The Women of the RCMP's Forensic Labs
While science-based TV dramas like "CSI" are commonplace these days, there was a time when the use of science to solve crimes seemed novel. But the reality is that science has been helping to solve crime for over a century.
The RCMP opened its first forensic lab in Regina, Sask., in 1937 under the direction of Dr. Maurice Powers. Small and ill-equipped by today's standards, that initial lab was used to analyze ballistics, fingerprints, blood, semen, hair, fibre, fingernail clippings, photographs and other documents.
Today, the RCMP's Forensic Science and Identification Services still provides vital support to front-line police investigations across Canada and internationally through:
- forensic science services,
- crime scene forensic identification,
- fingerprint identification,
- criminal record repositories, and the
- National DNA Data Bank.
Of the 213 scientists and technicians – all of whom are civilian members – processing case work for the RCMP's Forensic Laboratory Service across Canada, 69 per cent are women.
- Biology Services employs the highest percentage of women at 79 per cent.
- Firearms and Toolmark Identification employs 45 per cent.
- With the exception of Firearms, all laboratory sections employ more than 50 per cent female scientists and technicians.
"The laboratories certainly have come a long way," says Malcolm Gutfriend, Program Manager for Trace Evidence Services for the Forensic Laboratory Services at RCMP Headquarters in Ottawa, Ont. "In the early 1960s, Ed Perreaux was hired as an orderly by the Regina laboratory. When he retired in the mid 1990s, we discovered that his original job description was still on his personnel file. One of his duties had been to drive the female forensic scientists to court when they had to provide testimony. They weren't allowed to drive themselves."
Dr. Frances McGill, the RCMP's first female medical investigator
While the forensic investigators working in Dr. Powers' original Regina lab were all men, the individual who succeeded Powers was a woman. Dr. Frances McGill, sometimes called the "first woman Mountie," was the Force's first female medical investigator.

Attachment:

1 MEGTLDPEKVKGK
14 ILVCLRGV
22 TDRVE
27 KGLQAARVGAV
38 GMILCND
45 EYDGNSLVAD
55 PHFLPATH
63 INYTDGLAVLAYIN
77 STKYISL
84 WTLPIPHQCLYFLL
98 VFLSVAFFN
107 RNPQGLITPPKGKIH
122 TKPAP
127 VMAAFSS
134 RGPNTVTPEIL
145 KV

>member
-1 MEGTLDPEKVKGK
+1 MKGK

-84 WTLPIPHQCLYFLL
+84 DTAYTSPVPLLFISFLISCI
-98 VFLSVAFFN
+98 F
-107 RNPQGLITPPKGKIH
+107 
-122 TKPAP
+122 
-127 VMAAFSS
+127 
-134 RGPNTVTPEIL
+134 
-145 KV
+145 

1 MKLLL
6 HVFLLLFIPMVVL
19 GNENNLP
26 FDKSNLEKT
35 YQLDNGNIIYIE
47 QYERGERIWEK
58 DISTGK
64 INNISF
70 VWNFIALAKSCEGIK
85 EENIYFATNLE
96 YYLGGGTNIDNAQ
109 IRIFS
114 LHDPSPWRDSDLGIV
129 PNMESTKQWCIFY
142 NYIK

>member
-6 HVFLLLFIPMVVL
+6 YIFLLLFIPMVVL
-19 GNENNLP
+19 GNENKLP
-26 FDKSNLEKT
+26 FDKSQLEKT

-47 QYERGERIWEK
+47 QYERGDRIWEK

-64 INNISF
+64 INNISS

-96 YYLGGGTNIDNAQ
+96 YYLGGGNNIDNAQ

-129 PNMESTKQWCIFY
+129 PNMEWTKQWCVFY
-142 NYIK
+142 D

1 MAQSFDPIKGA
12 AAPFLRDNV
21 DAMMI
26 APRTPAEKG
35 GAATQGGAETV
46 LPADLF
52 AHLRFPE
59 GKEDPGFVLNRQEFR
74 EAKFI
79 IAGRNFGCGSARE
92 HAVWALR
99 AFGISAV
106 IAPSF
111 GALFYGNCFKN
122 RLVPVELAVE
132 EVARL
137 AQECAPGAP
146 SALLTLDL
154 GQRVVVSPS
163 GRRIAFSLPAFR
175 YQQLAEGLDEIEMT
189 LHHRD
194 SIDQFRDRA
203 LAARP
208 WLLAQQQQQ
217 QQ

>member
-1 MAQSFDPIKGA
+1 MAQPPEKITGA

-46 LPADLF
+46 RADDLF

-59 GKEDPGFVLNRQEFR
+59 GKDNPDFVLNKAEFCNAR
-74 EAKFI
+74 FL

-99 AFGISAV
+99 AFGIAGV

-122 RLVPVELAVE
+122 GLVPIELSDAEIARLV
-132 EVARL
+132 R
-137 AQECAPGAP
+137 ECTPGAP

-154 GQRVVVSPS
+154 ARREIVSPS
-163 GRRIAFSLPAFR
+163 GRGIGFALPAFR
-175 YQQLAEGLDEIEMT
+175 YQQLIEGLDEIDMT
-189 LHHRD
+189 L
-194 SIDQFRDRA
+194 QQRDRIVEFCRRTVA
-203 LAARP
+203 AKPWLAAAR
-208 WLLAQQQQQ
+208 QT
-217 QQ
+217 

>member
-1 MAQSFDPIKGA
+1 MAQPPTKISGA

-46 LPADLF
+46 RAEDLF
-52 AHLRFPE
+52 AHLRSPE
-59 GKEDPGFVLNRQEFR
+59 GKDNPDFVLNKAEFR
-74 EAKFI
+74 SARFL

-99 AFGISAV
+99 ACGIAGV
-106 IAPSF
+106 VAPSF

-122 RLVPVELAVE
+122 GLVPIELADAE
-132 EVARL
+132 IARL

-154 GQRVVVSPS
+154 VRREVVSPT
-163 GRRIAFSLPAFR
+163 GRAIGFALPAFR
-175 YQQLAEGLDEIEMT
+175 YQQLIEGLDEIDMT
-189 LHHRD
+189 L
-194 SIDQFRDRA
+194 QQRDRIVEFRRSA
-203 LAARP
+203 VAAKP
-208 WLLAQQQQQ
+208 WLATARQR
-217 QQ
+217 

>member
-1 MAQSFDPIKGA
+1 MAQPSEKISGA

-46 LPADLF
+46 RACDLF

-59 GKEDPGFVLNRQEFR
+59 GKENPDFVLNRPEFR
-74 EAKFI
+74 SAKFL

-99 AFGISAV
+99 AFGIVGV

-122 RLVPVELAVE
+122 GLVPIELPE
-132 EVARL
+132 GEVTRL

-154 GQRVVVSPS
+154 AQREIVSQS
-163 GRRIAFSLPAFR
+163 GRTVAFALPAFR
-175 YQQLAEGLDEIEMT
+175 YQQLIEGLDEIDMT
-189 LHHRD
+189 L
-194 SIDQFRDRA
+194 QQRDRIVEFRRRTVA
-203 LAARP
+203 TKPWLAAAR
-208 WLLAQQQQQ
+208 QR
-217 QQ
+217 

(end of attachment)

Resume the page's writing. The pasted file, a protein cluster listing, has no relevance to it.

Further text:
Sometimes called the "Sherlock Holmes of Saskatchewan," Dr. McGill was a gender pioneer. After earning her medical degree from the University of Manitoba in 1915, a time when few women studied medicine, she devoted most of her working life to forensic pathology, an emerging science in Canada at the time.
In 1918, Dr. McGill was appointed provincial bacteriologist for the Saskatchewan Department of Health. She was a diligent worker, particularly during the Spanish influenza epidemic. In 1920, she became a provincial pathologist and, two years later, she became director of the provincial laboratory, where she primarily handled cases involving suspicious death. In the course of her duties, she worked closely with various police forces, including the RCMP, and earned a reputation as an outstanding criminologist. She retired as provincial pathologist in 1942.
In 1943, Dr. McGill formally began working for the RCMP, replacing Dr. Powers as the director of the forensic laboratory in Regina following Powers' tragic death in an airplane crash. Working for the RCMP, Dr. McGill trained the country's future police officers and detectives in medical jurisprudence, pathology and toxicology. She taught them how to collect and preserve evidence, study a crime scene and distinguish between animal and human blood.